Integration and Discrimination

We Recovery & We Advocate

My name is Donald McDonald and I am a person in long-term recovery from addiction, which means I haven’t used alcohol or other drugs to make it through the day in nearly twelve years. As a result, my wife can count on me and my children are proud of me. I got an awesome job as a programs director two weeks before I graduate from the best social work school in the world. I am surrounded by friends and allies, and I have committed my life to service. I got well then I got better than well – I transformed from sociopath to social worker. I’m telling you this because I am not ashamed and I intend to advocate for an end to discrimination against my people.

GTF

The Recovery Community was asked to provide written input to The Governor’s Task force and to participate in a panel discussion.

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Why I am here:

Thus far, the key players are framing problems with the Controlled Substance Reporting System (CSRS) around stopping substance “abuse” and diversion and stopping “doctor shopping.” We should find that notion hard to reconcile. We should find it offensive. As we know, over 5,000 North Carolinians have died from prescription opioid overdose since the CSRS was implemented – enough casualties to fill the entire Progress Energy Center for the Performing Arts in downtown Raleigh… and the front lawn. These are our family and friends.

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Lichtin Plaza (The Lawn):                    273
Kennedy Theater:                                   150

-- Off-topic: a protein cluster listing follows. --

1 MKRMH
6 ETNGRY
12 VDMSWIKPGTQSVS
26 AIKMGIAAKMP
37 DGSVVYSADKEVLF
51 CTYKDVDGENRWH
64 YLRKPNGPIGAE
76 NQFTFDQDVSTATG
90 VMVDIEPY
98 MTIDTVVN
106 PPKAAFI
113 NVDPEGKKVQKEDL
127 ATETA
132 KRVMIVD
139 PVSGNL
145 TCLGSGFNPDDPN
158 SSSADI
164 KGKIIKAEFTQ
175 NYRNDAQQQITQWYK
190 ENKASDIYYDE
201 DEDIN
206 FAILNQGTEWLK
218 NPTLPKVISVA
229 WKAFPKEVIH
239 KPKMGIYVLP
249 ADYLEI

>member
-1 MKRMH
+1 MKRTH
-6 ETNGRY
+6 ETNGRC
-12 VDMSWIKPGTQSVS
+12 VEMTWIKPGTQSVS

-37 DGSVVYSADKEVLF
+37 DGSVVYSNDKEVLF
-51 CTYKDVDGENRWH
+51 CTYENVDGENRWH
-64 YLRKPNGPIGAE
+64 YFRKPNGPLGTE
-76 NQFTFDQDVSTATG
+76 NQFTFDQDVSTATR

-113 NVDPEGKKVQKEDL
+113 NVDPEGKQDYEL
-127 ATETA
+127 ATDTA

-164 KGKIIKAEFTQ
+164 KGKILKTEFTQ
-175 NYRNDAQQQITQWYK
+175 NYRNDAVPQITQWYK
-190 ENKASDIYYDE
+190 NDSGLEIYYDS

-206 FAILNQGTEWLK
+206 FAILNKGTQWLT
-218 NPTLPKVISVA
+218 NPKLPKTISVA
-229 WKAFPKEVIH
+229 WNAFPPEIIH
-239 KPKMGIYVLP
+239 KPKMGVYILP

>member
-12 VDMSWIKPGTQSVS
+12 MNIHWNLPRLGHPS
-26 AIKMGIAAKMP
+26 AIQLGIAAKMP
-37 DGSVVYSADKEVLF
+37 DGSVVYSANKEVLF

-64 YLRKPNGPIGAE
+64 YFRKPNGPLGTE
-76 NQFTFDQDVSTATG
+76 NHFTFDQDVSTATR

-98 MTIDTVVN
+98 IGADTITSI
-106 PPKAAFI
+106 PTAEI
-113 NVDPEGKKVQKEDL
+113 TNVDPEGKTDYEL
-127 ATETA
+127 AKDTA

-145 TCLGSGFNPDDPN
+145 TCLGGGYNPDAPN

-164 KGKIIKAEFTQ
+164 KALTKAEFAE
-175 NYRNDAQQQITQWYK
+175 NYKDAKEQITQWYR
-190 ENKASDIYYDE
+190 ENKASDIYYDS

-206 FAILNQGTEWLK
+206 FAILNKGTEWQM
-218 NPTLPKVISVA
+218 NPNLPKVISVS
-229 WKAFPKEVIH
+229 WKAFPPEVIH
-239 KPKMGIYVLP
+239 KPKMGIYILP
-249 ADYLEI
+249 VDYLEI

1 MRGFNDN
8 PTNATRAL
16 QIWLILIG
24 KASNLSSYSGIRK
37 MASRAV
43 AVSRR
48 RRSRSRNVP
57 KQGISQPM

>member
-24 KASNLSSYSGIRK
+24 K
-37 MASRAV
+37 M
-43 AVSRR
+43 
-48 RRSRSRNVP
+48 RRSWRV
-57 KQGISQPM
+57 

Fletcher Opera Theater:                       600
Maymandi Concert Hall:                    1700
Raleigh Memorial Auditorium:        2227
5,000 Dead North Carolinians

 

Around half of DEA licensed physicians are registered with the CSRS. Current proposals ask that the number of registered users be “significantly” increased. Compromise…

Would we be in a position of compromising if folks were recommending a partial response to the Zika virus? No. We are in this position because we are recovered drug addicts trying to advocate for dying drug addicts. It’s not stigma. It’s discrimination.

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About Donald McDonald

Husband, father, veteran, musician, addiction professional, man in long-term recovery, UNC MSW student, work in progress - I was raised in Asheville, NC and my undergraduate degree is in English Teacher Education from NC State. I am in my third year of the Triangle Distance Education program. My concentration is macro and my mission is to raise the profile of recovery and reduce the barriers to engaging in and sustaining recovery from alcohol and other drug problems.
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